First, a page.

Strategy for Coaches 2011 Webcast Schedule

Strategy For Coaches provides periodic fee-free webcasts on topics related to strategy and geared towards professional coaches. Strategy For Coaches has announced the webcast schedule for calendar year 2011.

Wilmington, DE, February 22, 2011 --( The webcast scheduled for 1st Quarter 2011 will focus on Coopetition: The Synthesis Of Competition And Cooperation and discuss how this concept can be applied to the coaching business. Traditional business strategy is organized around competition. Western culture encourages and sometimes requires competition in order to succeed, so we rarely question whether there are alternatives to competing with others.

A careful examination of nature shows both competitive and cooperative behavior. It is quite common for organisms to not only compete but also cooperate with one another, often times simultaneously. Members of a species may hunt in packs (cooperation) while also fighting for alpha status within the pack (competition). Particular behaviors exist on a continuum of pure competition on one end and pure cooperation on the other.

Ray Noorda, founder of the networking software company Novell, noticed a similar phenomenon in the business world. He coined the term coopetition to represent this. Coopetition, a synthesis of the words competition and cooperation, was designed to convey the dynamic relationship between the two concepts. Business often involves cooperation to create the market (the pie) and competition to divide up the market (one’s slice).

Game theory is the study of rational behavior in contested environments and offers scientific principles that can be used to predict the actions of others. Real-life situations are often extremely complicated and game theory only provides a model of that complexity. Game theory coupled with the concept of coopetition has resulted in new possibilities for profit and is worth a careful look.

This webcast will begin with a thorough introduction to coopetition and game theory, discuss numerous real world examples and finish with ideas for profitably applying the knowledge to the coaching business.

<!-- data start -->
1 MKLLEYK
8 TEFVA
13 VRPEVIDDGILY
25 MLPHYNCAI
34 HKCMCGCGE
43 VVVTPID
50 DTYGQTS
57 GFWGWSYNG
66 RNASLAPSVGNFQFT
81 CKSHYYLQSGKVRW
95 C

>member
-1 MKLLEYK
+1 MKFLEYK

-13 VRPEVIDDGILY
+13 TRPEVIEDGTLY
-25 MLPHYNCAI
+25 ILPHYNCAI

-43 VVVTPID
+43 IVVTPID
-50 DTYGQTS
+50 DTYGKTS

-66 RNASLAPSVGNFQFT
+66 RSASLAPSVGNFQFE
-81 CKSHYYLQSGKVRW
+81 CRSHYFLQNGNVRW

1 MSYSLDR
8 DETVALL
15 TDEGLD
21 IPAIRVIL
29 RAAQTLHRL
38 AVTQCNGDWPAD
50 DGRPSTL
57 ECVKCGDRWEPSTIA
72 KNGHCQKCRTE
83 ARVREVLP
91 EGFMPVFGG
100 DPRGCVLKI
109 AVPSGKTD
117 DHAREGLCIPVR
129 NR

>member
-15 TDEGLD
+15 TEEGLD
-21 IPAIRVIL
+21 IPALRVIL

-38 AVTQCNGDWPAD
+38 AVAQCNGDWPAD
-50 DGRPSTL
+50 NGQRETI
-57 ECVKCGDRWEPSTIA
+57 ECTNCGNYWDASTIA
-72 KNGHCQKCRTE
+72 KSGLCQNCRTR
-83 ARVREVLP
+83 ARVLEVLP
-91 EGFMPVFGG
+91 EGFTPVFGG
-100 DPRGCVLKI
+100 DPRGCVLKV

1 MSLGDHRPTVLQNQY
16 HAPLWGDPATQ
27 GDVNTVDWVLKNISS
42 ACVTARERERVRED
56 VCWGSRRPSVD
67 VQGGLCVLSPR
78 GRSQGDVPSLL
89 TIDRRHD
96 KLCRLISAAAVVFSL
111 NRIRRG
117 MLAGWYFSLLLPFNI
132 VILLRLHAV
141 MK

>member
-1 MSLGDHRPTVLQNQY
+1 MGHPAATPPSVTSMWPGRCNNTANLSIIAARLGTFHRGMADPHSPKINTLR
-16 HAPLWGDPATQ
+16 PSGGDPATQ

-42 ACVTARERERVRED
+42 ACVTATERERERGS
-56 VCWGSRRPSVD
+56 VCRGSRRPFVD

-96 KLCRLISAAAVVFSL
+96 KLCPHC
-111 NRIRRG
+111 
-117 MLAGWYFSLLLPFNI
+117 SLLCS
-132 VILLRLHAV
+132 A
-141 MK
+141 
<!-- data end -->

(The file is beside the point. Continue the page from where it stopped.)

The webcast scheduled for 2nd Quarter 2011 will focus on the Blue Ocean Strategy. An amazing strategy for creating new markets through value innovation has been dubbed the Blue Ocean Strategy after a book by that name from W. Chan Kim and Renee Mauborgne.

Most companies try to outperform their rivals through incremental changes in price or quality - assessing what their competitors do and striving to do the same things better. As the market space becomes more crowded, supply overtakes demand causing products and services to become commoditized, encouraging price wars and rapid feature duplication among rivals. Markets that are well explored and already crowded with competitors are called "red oceans", because the only way to increase profits is by taking away market share from the competition. “Blue oceans” on the other hand represent uncontested market space - pools of demand and customers that have not been reached by any competitor.

Through intuition, trial and error or just plain luck, people stumble on strategies that have a proven track record of success. Although not likely intentional, the Blue Ocean Strategy was the strategy that started the coaching profession. After a thorough introduction to the Blue Ocean Strategy, the remainder of the webcast will show how a more complete implementation of the strategy could make the coaching profession far more lucrative for coaches while providing clients with an even better value proposition.

The webcast scheduled for 3rd Quarter 2011 will focus on Evidence Based Coaching. The term evidence based coaching was coined by Anthony M. Grant to distinguish between professional coaching that is firmly grounded in a theoretical knowledge base from coaching that was developed from anecdotal and other observations.

Evidence based practice requires that the practitioner use the best knowledge available, integrate this knowledge with their own expertise and skillfully apply this knowledge in the current context while considering the needs, values and preferences of their client. Fundamental questions that must be examined include what constitutes evidence, how to bridge the divide between theory and practice and how to access effectiveness. The webcast addresses these important questions.

The webcast scheduled for 4th Quarter 2011 will focus on cognitive development. The ability of an individual to manage complexity is a function of their cognitive processing. In 1984 Hunter & Hunter published a comprehensive study that showed cognitive ability was the number one predictor of successful job performance.

Most cognitive growth in adults involves learning new facts, skills and ways of doing things. This is often referred to as horizontal development, in contrast to vertical development, which is less common and refers to how we change our interpretation of experience and transform our views of reality.

This webcast will summarize what is currently known about cognitive development in adults. Several studies have shown that a type of learning, called transformational learning, facilitates cognitive development. The webcast will also look at transformational learning – what it is, how to do it and why it is believed to facilitate cognitive development.

Strategy For Coaches, LLC
Dan Walker